Surveillance (Lynch, 2009)


As James van Maanen astutely noted earlier this year, Surveillance shouldn’t surprise an active viewer with its twist, since the script reveals it from a mile away. The shoddy writing and directing go along way toward explaining the lack of tension and suspense, but Jennifer Lynch’s film becomes even more disheartening as she obviously deconstructs her father David’s auteurist tendencies and fails miserably. Bill Pullman’s wacked-out FBI Agent seems to be a bad interpretation of Kyle MacLachlan’s Dale Cooper in Twin Peaks, and the fragmented, looney dialogue could be pulled from any of David Lynch’s leftover scenes.

But Jennifer Lynch explores one fascinating aspect contradictory to and ignored by her daddy’s best work. In Surveillance, she paints a disturbing picture of law enforcement as a failed institution, either corrupt, arrogant, impotent, and lastly and most importantly, altogether false. The FBI and local police do far more harm than good, using passive methodologies and brazen actions that are easily subverted by the killers on the loose. No innocent person is safe, yet this frightening concept doesn’t ring true because of the almost comedic villains and inept storytelling. But this specific theme keeps Surveillance from being a complete dud, making one wonder that if in the hands of another filmmaker, it could be diabolical stuff.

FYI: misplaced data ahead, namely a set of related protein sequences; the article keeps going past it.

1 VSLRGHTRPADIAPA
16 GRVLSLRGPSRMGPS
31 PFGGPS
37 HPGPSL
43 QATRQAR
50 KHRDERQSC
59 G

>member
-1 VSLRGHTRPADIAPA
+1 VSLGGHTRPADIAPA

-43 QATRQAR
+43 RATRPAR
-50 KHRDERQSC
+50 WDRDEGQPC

2 thoughts on “Surveillance (Lynch, 2009)

  1. Interesting take on law enforcement, Glenn. I hadn’t thought of it this way when I watched the film: First they’re just awful, then they’re totally fake.

    Maybe, finally, it’ll be third-time-lucky for Ms Lynch.

  2. Jim – Yes, I agree about the cop’s representation, and it’s the decision to make them so extreme that interested me. Otherwise, the film is a throwaway.

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